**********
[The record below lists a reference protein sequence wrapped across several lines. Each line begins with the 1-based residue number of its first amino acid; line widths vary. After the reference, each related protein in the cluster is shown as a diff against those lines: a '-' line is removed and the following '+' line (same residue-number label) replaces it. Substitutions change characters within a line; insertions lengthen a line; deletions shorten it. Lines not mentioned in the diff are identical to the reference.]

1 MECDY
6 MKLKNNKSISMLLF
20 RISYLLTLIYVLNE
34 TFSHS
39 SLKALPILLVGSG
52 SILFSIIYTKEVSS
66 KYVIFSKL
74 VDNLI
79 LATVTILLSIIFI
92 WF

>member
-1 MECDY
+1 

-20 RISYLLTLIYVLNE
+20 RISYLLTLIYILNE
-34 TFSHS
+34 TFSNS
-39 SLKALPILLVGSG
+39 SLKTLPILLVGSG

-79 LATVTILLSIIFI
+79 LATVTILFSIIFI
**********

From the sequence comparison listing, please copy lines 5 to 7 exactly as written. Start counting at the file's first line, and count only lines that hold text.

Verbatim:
34 TFSHS
39 SLKALPILLVGSG
52 SILFSIIYTKEVSS